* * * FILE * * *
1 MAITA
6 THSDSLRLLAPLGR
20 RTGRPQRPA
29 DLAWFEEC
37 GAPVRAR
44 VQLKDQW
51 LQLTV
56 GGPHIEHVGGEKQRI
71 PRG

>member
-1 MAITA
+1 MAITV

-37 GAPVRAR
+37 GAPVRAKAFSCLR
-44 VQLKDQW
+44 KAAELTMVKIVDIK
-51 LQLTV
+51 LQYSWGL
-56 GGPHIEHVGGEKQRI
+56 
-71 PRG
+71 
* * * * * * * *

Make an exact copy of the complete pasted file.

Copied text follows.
1 MAITA
6 THSDSLRLLAPLGR
20 RTGRPQRPA
29 DLAWFEEC
37 GAPVRAR
44 VQLKDQW
51 LQLTV
56 GGPHIEHVGGEKQRI
71 PRG

>member
-1 MAITA
+1 MAITV

-37 GAPVRAR
+37 GAPVRAKAFSCLR
-44 VQLKDQW
+44 KAAELTMVKIVDIK
-51 LQLTV
+51 LQYSWGL
-56 GGPHIEHVGGEKQRI
+56 
-71 PRG
+71 